Digital marketers are experiencing an “issue” at the moment. We have a substantial amount of data to analyse and use to our benefit. Definitely not a bad problem to have, as you would much rather have too much data than not enough.
Taking Google Analytics as an example, GA has a staggering 150 default metrics, which can be viewed through over 100 various dimensions. That is just the default settings, and does not include any advanced views, filters or implementations you may well want to setup.
Looking at social media, Facebook analytics exports a whopping seven spreadsheets with over ten columns of data, while Twitter analytics exports include up to forty columns of data.
That’s a lot of data to sift through! This can make it exceptionally difficult to choose one, or even a few, KPIs to really focus on.
You would think having access to such a wide range of data would make our marketing strategies easier, and this is generally true for larger companies who are able to outsource their data analysis to data science experts. These companies have indeed prospered, but the smaller businesses tend to struggle with where to start with this seemingly insurmountable mound of data.
In smaller businesses, resources tend to be much tighter and the luxury of spare time is sparse. The result of this is that employees don’t tend to digest the data, explore trends and ask questions. Instead, employees get into a routine of running the same reports over and over on a monthly basis, while not gaining much insight into what value the data at hand provides.
This is more common than not among small businesses, but there are steps and mindset changes one can take on to streamline your data reporting, to allow you more time to be inquisitive and find the value needed for your marketing strategies.
Marketing analytics is not rocket science, so don’t treat it as such.
Take A/B testing, also known as split-run testing, for example. It’s been around for what feels like decades now!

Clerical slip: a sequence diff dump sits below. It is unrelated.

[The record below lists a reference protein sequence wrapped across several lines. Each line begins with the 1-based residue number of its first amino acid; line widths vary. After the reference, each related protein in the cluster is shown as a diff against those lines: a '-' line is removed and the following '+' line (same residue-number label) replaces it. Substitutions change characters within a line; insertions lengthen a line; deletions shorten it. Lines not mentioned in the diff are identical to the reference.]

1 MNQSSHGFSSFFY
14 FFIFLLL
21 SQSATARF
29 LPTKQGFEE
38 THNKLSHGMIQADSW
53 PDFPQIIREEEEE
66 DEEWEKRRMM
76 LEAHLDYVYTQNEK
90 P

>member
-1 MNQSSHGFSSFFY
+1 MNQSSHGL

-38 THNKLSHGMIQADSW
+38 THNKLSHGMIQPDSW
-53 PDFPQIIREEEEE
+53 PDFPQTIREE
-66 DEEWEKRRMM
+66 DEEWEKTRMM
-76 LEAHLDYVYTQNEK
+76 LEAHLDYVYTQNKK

Have some ideas on how to improve your email? Go ahead and test it using various test buckets. Looks like our audience prefer our teal button more than our yellow button, great! How about our landing pages? Can we AB test our hero banner? Sure, why not. Let’s nail down what our audience responds best to.
Does A/B testing really represent how your customers respond generally, or just in that current moment they received your content? It’s difficult to tell and is why A/B testing can be so frustrating at times.
The results of the tests can often be inconclusive. Sometimes your test sample is too small to have a statistical weight behind it to make these difficult decisions. Other times, there are factors which are out of your control, that might influence your results, like a website loading speed issue.
The point here, is that A/B testing, or any other form of testing, may not yield the results for what works best from a marketing perspective. Having a controlled environment, like any scientific test, is paramount to obtaining an accurate depiction of your results. However, in Digital Marketing, controlled environments are few and far between.
These methods should not be discarded by any means, but we also need to be cautious when implementing them, because again, marketing is anything but a controlled environment.
Some metrics matter, others don’t.
Now back to those ridiculously large social media analytic reports. Here’s the honest truth: I rarely use even 50% of those metrics. Why?
Well, to begin with, it’s important you know what you are gaining value from when looking at these reports. Many metrics are just slight variations of themselves, or sometimes have very convoluted definitions as to what those metrics are. If they are too similar, or too vague I omit them from my report.
The fear of missing out is the real crux of the issue here. FOMO again.
Reporting on every metric available, due to fear of missing out on something, isn’t the best strategy, because it clouds the real valuable metrics. If a metric isn’t valuable, don’t use it, as it’s only going to make it more difficult for you to spot relevant trends in your data.
Just keep in mind that platforms like Google, Facebook, LinkedIn and Twitter, although they provide you with endless amounts of data to sift through, only you and your business can know what’s really important.
It’s about the ingredients, not the meal.
Before you start cooking up an analytics report, think about the value you are hoping to find in the data. Play devil’s advocate and ask yourself what results you would expect to see if your initial conclusions were wrong.
In doing this, you’ll be much better suited to finding patterns and trends you may not have spotted with your initial conclusion-based approach.
Stop searching for the right answers, and look for the right questions
Question yourself, your approach and your data regularly. If you feel you’re eventually questioning everything, don’t be overwhelmed. You’re doing it right.
The world is changing constantly, along with the platforms we use and HOW we use them. Your perceived concept of the “right answers” may be true one day, and wrong the next.
Keep adapting and be open to change.
If there’s one lesson I’ve learned working with digital marketing data, it’s that you have to be a perpetual sceptic. Of the metrics, of your reporting, of yourself.